26. And the vision of the evening and the morning which was told is true, wherefore shut thou up the. vision; for it shall be for many days.
26. Et visio matutina, et vespertina, quae pronuntiata fuit, veritas est, Tu ergo obsigna, vel claude, visionem, quia ad dies multos, protenditur.
The angel again confirms the assertion that no part of this vision was shewn to the Prophet in vain, because not even the slightest portion of it should fail of its effect. The necessity of this method of confirming our faith is notorious, because, although the events may be well known to us, yet we cannot acquiesce in God's word, unless he should testify so repeatedly to the truth of his assertions, and sanction by such repetition whatever appears to us ambiguous. When it becomes perfectly obvious that the angel discourses upon obscure events, and such as were utterly incredible at the time, it does not surprise us when he announces again, that the Prophet had seen nothing which God would not accomplish. This vision, therefore, says he, is truth. He calls it "the vision of the evening and morning," because while the angel was treating of the six years and almost a half, he used this form of speech. And we said this was purposely expressed, lest any one should extend it to years or months, as some did; as if the angel had said, -- Behold! by calculating single days up to six years and about a half, the completion of this prophecy when the Temple shall be cleansed, shall be accurately discovered. Again it is asserted, that the vision is certain, because God had computed day by day the time of the profanation of the Temple until the period of its cleansing. Do thou, therefore, says he, seal or close the vision, because it is for many days. It may surprise us why God should wish what he had explained to his servant to remain concealed. For Daniel was not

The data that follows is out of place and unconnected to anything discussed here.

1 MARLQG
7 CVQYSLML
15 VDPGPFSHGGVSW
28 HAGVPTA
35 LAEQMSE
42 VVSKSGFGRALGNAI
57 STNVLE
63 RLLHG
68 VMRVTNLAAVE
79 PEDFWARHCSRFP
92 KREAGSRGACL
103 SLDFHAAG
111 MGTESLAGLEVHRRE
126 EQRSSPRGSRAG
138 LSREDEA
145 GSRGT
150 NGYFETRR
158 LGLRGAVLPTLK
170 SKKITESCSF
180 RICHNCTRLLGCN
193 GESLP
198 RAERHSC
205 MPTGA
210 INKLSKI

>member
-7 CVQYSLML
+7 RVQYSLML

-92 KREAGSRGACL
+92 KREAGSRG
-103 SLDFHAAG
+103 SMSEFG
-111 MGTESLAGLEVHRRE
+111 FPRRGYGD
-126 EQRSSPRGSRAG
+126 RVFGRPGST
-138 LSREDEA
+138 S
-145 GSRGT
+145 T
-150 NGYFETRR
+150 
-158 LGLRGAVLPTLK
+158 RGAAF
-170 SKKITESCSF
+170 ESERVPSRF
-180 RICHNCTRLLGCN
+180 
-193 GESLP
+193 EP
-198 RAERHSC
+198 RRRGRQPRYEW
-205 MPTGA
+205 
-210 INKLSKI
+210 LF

instructed in futurity for his own private advantage, but for the common usefulness of the whole people. It seems, therefore, contrary to his office to be commanded to close up the vision, and to keep it. in complete obscurity. But the angel means, if the greater part of the people should reject this prophecy, this formed no reason why Daniel should hesitate. Be thou, therefore, the guardian of this prophecy, as if God had deposited a treasure in the hands of his servant, and had said, "Pay no regard to any who despise this prophecy; many may deride thee, and others think thou art narrating fables, and very few will have confidence in thee. but do not relax on this account, but faithfully guard this treasure," since it is for many days; that is, although its effect is not immediately apparent, because God will suspend for some time the punishments of which entreats, and will not restore the Temple all at once, nor wrest His people immediately out of the hand of the tyrant. In consequence, then, of his deferring his judgments as well as his pity for many days, do thou close up this visions, that is, keep it to thyself, as if thou art alone. Thus God does not simply command his Prophet to be silent, or to conceal what he had learnt, but rather confirms him in his consistency, lest he should estimate this prophecy according to the ordinary opinions of his countrymen. And at the same time he shews, that though the Jews did not pay attention to what Daniel announced to them, yet nothing whatever should be in vain. It follows, --